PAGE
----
Now that we understand what healthcare should be and what sickcare means, it is time to take a close look at the situation that we are caught in, now. Everyday, there are just too many patients queueing up with all sorts of illnesses, waiting to consult the limited number of overworked doctors in the public service. These doctors are much overworked. Day after day, they work on the overwhelming number of patients with little or no time left to promote health education. The system is badly caught up with providing curative healthcare (which is actually sickcare) at the expense of a more effective and cost-saving preventive healthcare. There is a need for some form of revamp of the system.
To do so, we have to step out of that box of failed system. We have to work towards getting out of the vicious cycle of insufficient health education leading to more people falling sick and more doctors being caught up with providing sickcare that results in little or no time for them to promote health education.
Truly, the so-called curative medicine never really cures. Curative medicine is sickcare. Sickcare fails miserably to address the fundamental causes of most diseases namely: the prevalent disastrous lifestyle and dietary habit that is unhealthy. To address this failure, there is a need to systematically introduce more and more health education into the system. As the level of health education improves over time, there shall be increasing health awareness that modify people’s behaviour towards a healthier lifestyle and eating habit.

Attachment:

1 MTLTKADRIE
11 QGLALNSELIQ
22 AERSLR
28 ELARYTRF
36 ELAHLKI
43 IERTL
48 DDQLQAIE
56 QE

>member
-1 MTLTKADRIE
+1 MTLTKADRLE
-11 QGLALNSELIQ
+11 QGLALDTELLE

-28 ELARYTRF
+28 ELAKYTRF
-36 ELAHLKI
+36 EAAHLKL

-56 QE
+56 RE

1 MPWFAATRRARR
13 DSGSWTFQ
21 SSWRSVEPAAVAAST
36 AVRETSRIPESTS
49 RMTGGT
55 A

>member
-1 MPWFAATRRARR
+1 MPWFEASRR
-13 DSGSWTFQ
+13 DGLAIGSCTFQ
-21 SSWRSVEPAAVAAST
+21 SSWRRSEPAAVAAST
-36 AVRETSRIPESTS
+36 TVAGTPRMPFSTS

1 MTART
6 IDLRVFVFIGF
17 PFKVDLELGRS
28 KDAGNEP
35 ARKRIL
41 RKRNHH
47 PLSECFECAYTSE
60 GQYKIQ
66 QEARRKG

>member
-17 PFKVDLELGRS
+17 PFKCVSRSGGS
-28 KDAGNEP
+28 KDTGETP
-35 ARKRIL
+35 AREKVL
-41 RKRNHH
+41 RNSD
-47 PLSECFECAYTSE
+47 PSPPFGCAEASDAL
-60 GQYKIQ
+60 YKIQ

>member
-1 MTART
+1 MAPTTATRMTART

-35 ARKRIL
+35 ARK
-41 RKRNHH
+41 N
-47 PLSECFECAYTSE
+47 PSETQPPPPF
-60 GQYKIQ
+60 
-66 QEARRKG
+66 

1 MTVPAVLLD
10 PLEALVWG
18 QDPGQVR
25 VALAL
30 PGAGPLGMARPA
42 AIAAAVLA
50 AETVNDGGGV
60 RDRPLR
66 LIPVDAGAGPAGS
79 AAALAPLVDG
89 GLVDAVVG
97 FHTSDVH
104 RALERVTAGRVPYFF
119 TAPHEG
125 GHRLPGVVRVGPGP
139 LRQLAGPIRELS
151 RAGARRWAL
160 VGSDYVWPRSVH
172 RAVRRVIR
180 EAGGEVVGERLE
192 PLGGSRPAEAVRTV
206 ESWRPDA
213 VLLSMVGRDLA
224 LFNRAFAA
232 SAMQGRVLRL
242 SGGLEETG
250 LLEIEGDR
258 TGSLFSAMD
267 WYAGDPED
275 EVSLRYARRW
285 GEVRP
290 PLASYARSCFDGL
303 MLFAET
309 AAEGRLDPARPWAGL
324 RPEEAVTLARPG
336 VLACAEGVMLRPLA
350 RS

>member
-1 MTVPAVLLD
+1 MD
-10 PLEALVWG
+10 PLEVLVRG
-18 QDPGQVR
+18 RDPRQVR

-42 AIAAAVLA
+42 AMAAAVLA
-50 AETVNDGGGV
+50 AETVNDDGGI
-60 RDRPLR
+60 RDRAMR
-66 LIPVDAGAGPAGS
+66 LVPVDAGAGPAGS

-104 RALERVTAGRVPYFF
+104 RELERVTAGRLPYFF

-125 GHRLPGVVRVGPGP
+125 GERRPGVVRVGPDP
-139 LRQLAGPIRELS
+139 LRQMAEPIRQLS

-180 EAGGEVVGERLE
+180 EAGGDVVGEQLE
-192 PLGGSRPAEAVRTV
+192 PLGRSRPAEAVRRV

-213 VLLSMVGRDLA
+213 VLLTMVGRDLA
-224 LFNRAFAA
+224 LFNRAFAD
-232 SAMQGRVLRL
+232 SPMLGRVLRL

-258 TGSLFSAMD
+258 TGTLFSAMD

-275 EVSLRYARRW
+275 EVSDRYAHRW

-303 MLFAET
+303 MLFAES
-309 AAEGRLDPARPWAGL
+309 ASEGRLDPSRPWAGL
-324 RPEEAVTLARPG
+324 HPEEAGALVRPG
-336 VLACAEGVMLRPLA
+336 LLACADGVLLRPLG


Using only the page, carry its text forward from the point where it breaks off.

Our lifestyle and habit are learned behaviour. Fortunately, whatever that we learned can be unlearned. Thus, people can unlearn their disastrous lifestyle and eating habit. This should be promoted through health education that forms a major part of preventive healthcare.
The other part of preventive healthcare is specific protection. We need to immunise ourselves against many diseases and wear whatever personal protective equipment to protect ourselves from danger and diseases. Let us live our life well and intelligently.
My next column will be on ‘The creepy-crawlies in us’.
Dr. Victor Ti, MD, MFAM (Malaysia), FRACGP (Australia), Dip P Dermatology (UK), Dip STDs/AIDS (Thailand), Dip. AARAM (USA), LCP of Aesthetic Med.(Malaysia) is an experienced expat specialist generalist (Family Physician) of BH Clinic, Phnom Penh. As a specialist generalist, he is skillful at diagnosing all general diseases and excluding the sinister ones. Apart from the general diseases, Dr. Victor is also known for his skill in skin diseases, sexually transmitted diseases, minor surgery and aesthetic medicine. He can be contacted via email [email protected]
Tel: 023900446 or Whatsapp: +60164122977